At the time, I was one of those preteens who fancied herself precocious without having any actual information. It is in a young girl’s nature to refute realities with intuitions, and I suppose you could say I didn’t excel at anything concrete. My dad still played records back then, and I became entirely attached to Joni Mitchell’s Court and Spark, the song "Twisted" in particular. The lyrics unleash the genesis of Mitchell’s art, centering herself as a little girl. The child gets drunk and knows she is a genius at three. She refuses to ride in a double decker bus because there isn’t a driver on top. Vodka helps her sleep. I thought this was both very cool and completely relevant to my own stature as misunderstood prodigy. In our living room I’d listen to Mitchell brag and boast over and over, giving myself rug burns as I writhed on the floor like an epileptic. That year in school I had learned about Pentecostals, a kid in my class was one of them, and I was so jealous I could feel my heart boil everytime he described their church services. Speaking in a language whose meaning and accuracy you and only you could confirm seemed to me the most sublime expression of self, practically tailor made for my instinct-laden, jittery tongue. Mitchell got this, I thought, and had the confidence to relinquish herself as a vessel for something—or someone—else. Instead of one head I got two, she sang. Exactly! I thought.
I piled into my parents’ Honda Odyssey the morning of July 4, 2004 lost in my own jokes, knowing that I would be utterly incapable of acting present with my mother’s eerie family. Our van’s interior was coated in dog hair and had the middle seat removed so that I could lay on the carpet during longer trips. If I didn’t look out the windows I could pretend that I was in a moving room. My dad never questioned this desire and had happily dumped the row years prior. He and I were not "seatbelt people" anyways. New cars and their lousy beeps have stripped this preference from our kind.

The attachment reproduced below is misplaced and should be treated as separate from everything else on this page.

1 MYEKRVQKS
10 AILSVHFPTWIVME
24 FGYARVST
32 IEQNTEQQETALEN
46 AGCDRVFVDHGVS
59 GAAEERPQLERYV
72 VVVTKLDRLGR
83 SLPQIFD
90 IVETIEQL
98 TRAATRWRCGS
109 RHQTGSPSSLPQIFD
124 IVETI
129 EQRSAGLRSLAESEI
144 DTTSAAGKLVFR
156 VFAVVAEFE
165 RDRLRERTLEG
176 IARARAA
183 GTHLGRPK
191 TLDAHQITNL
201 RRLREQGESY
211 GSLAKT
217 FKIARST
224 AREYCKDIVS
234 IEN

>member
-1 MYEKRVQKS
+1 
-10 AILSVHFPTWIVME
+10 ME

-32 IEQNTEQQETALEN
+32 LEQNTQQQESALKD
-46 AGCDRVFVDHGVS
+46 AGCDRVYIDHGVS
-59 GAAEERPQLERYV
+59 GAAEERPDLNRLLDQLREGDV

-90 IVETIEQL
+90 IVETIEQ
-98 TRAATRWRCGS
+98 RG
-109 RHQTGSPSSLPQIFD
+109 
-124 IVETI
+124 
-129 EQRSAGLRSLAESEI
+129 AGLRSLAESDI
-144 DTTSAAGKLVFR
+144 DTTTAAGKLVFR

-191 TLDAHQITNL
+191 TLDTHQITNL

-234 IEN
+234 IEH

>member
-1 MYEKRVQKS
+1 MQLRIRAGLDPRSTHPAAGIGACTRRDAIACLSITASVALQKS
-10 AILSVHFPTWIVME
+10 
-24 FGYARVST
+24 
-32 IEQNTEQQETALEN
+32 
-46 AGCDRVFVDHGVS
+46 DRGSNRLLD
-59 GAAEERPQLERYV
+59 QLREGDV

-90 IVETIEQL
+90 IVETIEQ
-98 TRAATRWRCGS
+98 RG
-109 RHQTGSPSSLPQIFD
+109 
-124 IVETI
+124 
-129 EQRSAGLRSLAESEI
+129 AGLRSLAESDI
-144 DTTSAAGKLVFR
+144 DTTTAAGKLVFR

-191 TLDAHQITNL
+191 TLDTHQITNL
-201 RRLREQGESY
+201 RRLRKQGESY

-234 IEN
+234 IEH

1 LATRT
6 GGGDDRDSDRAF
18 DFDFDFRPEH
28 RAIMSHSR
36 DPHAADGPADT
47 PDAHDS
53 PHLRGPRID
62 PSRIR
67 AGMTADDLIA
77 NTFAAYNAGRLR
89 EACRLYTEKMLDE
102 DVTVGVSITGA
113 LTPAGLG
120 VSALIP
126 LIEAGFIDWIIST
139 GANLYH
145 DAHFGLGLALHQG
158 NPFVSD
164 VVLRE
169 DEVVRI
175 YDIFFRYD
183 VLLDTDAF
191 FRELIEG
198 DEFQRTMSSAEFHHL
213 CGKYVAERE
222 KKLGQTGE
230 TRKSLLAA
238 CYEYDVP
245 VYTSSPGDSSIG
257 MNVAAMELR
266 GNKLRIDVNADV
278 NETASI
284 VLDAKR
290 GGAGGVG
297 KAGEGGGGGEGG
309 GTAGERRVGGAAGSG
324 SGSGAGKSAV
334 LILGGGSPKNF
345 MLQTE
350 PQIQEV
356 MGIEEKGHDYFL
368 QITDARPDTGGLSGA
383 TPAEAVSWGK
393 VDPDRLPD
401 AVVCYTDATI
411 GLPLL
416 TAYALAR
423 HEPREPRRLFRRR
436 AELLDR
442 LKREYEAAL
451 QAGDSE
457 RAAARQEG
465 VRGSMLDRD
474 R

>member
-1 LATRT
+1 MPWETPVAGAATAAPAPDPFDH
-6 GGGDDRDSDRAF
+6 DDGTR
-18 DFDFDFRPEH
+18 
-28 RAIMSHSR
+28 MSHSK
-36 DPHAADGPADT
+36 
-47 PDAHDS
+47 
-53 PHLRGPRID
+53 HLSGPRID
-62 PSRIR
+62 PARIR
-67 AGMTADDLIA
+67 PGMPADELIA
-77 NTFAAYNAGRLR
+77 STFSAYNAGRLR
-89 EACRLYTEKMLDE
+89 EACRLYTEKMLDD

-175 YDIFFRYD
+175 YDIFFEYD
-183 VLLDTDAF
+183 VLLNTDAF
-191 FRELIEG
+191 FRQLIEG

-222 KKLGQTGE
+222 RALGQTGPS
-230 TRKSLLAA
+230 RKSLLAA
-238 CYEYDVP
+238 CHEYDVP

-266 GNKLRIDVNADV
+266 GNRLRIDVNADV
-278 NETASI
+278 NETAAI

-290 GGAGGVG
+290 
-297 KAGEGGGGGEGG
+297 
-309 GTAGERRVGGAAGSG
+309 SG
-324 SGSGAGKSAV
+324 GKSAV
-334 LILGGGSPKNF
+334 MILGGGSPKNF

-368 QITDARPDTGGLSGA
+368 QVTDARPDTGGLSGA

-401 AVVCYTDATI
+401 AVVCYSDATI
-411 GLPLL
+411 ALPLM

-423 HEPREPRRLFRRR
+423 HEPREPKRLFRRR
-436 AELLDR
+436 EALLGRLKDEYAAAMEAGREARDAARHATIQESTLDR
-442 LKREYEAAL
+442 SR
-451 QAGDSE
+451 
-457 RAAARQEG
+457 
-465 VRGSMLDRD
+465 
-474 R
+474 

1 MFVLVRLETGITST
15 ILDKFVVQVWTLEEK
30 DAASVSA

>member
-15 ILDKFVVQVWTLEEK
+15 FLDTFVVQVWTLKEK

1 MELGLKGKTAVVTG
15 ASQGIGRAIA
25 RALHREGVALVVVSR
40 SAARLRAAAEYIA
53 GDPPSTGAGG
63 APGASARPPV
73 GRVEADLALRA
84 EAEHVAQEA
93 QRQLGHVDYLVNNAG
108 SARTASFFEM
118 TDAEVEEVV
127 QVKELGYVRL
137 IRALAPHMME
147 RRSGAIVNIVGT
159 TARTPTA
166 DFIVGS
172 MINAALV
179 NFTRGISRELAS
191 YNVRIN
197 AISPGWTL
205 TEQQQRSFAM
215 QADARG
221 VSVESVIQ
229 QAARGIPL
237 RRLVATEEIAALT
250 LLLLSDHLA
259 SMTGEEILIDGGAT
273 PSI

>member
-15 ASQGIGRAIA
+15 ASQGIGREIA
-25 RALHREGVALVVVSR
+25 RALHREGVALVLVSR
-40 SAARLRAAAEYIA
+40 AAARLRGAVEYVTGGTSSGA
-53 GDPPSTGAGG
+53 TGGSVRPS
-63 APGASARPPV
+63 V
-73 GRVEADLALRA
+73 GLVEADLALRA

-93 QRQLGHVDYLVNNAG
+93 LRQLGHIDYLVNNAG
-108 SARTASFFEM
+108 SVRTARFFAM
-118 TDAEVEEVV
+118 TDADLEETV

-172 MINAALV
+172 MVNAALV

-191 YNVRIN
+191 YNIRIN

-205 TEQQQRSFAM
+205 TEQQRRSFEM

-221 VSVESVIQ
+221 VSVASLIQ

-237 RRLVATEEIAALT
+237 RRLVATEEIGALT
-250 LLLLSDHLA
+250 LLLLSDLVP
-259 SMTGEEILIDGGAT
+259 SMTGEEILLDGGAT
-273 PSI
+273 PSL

Driving due north only to land in the armpit of Chetek bummed me out. If we kept on rolling towards Canada we could go to Lake Superior, my favorite summer spot, where you can see clear 60-feet down and swallow the water if you so choose. Our arrival in Chetek, rather, was cued by the abrupt proliferation of unnecessarily long driveways and "wood for sale" signs. Every house in the area had a flagpole fit for some kind of state department and a thousand wiry messages about our troops. I myself didn’t know any active military men. "The troops" was a tidy abstraction that kept people from asking too many questions. You either supported them or you didn’t, I guessed. Throughout the hour ride up my mother badgered me about my lukewarm attitude towards the Hansen’s; she didn’t see why I couldn’t be nice for one day.
"Why can’t you be nice for one day?"
I told her I was nice to people who earned it.
"I’m nice to people who earn it!"